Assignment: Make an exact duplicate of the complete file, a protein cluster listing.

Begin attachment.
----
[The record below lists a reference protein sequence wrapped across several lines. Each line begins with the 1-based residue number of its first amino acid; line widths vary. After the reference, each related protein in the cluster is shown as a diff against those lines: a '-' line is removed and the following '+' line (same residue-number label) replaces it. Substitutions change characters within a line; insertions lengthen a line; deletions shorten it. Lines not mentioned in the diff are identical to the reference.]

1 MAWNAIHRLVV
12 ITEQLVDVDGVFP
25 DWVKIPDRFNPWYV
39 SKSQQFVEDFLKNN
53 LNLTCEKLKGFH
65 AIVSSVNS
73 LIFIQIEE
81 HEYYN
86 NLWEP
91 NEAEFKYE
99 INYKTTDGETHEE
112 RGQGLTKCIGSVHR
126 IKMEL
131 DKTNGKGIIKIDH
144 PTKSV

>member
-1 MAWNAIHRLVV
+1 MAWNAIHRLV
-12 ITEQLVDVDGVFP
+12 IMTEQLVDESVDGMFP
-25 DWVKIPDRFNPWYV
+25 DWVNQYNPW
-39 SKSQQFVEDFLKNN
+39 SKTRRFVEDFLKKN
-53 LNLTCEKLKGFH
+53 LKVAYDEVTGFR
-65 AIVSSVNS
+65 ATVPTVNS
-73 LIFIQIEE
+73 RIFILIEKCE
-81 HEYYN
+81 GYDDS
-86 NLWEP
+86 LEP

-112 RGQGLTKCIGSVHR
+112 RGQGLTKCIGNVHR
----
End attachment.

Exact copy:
[The record below lists a reference protein sequence wrapped across several lines. Each line begins with the 1-based residue number of its first amino acid; line widths vary. After the reference, each related protein in the cluster is shown as a diff against those lines: a '-' line is removed and the following '+' line (same residue-number label) replaces it. Substitutions change characters within a line; insertions lengthen a line; deletions shorten it. Lines not mentioned in the diff are identical to the reference.]

1 MAWNAIHRLVV
12 ITEQLVDVDGVFP
25 DWVKIPDRFNPWYV
39 SKSQQFVEDFLKNN
53 LNLTCEKLKGFH
65 AIVSSVNS
73 LIFIQIEE
81 HEYYN
86 NLWEP
91 NEAEFKYE
99 INYKTTDGETHEE
112 RGQGLTKCIGSVHR
126 IKMEL
131 DKTNGKGIIKIDH
144 PTKSV

>member
-1 MAWNAIHRLVV
+1 MAWNAIHRLV
-12 ITEQLVDVDGVFP
+12 IMTEQLVDESVDGMFP
-25 DWVKIPDRFNPWYV
+25 DWVNQYNPW
-39 SKSQQFVEDFLKNN
+39 SKTRRFVEDFLKKN
-53 LNLTCEKLKGFH
+53 LKVAYDEVTGFR
-65 AIVSSVNS
+65 ATVPTVNS
-73 LIFIQIEE
+73 RIFILIEKCE
-81 HEYYN
+81 GYDDS
-86 NLWEP
+86 LEP

-112 RGQGLTKCIGSVHR
+112 RGQGLTKCIGNVHR